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isuzurover
27th September 2011, 11:50 AM
Anyone tried brewing beer with ginger (as opposed to ginger beer). I have done chilli beer in the past, and I know some have added lemon/lime.

I am thinking a pale ale or lager with a bit of ginger thrown in might work out well... What do others think? Better yet - has anyone tried it?

I am not a fan of alcoholic ginger beers - they all seem to sweet or too weak and watery - hence I have come up with this idea.


On a similar note, we brewed an alcoholic lemonade with some of our lemon crop recently. Over 25 lemons in 25L. The brew shop recommended 500g Lactose for a medium-dry sweetness, however it doesn't taste sweet at all.

We are not too fussed with the result so far - tastes a bit too "zesty" - however are leaving it to mature. The recipies we found used the skin, so we did, however we possibly should have peeled half the lemons instead.

Oh well, if we don't like it, we can always borrow a still from someone and turn it into cointreau :D

Redback
27th September 2011, 05:02 PM
How about this Ben, subtitute the cherry's for Ginger.

1 can Coopers Pilsner
600g Dextrose
400g Dry Corn Syrup
300g Dry Light Malt Extract
150g Fresh Cheries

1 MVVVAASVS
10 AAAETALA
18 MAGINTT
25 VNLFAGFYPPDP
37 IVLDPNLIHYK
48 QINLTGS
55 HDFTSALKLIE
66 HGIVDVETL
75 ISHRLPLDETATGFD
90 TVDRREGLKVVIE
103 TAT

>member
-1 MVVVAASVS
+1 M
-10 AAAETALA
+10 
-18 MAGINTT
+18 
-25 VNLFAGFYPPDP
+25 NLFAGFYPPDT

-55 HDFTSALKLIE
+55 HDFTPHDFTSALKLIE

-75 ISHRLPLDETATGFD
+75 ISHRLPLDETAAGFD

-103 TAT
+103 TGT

1 Pkt Coopers Brewmaster Series Ale Yeast

METHOD:
Remove the seeds from the cherries. Put the Pilsner concentrate, dry malt and cherries into a pot with 3 litres of water and boil for 10 mins.
Then pour everything into the fermenter and add the Dextrose and Dry Corn Syrup.
Top up to 23 litre mark, add the yeast when wort has cooled.
After 3 days of fermenting, rack the wort to a second fermenter leaving behind the cherries and allow to stand a further 7 days before bottling.

Tasting Notes:
It is slightly tart up front with more cherry aroma than flavour. The Pilsner base gives the beer a nice clean finish and the ale yeast enhances the fruity aroma of the cherries

Redback
27th September 2011, 05:41 PM
I found this, I know you like Belgium Beers

Candy Ale *new
1 can Coopers Real Ale
750g Belgian Candy Sugar
1 Pkt Coopers Yeast (from the kit)

MAKING YOUR OWN BELGIAN CANDY SU (http://webspace.webring.com/people/ms/sirleslie/HomeBrewingTips/BelgianCandySugar.html)

Baz.

isuzurover
27th September 2011, 06:06 PM
I found this, I know you like Belgium Beers

Candy Ale *new
1 can Coopers Real Ale
750g Belgian Candy Sugar
1 Pkt Coopers Yeast (from the kit)

MAKING YOUR OWN BELGIAN CANDY SU (http://webspace.webring.com/people/ms/sirleslie/HomeBrewingTips/BelgianCandySugar.html)

Baz.




Thanks Baz!!! I do indeed love a good Belgian!!! :angel: :wasntme:

Thanks - that looks simpler than the recipies I usually try - so it may work out! Need to make some more candi sugar...

Thanks for the other recipe as well - pils is a good idea for a base.

LOVEMYRANGIE
27th September 2011, 06:51 PM
Theres a few candy manufacturers around Perth. May even be worth seeing if you can buy a slab of it.
I love my Belgians too particularly Hoegaarden. Might even try it in one of these!

Using Capitals, the difference between helping your Uncle Jack off a horse or helping your uncle jack off a horse...

It'sNotWorthComplaining!
5th October 2011, 06:09 PM
Oh well, if we don't like it, we can always borrow a still from someone and turn it into cointreau :D
Isn't cointreau made from Oranges.?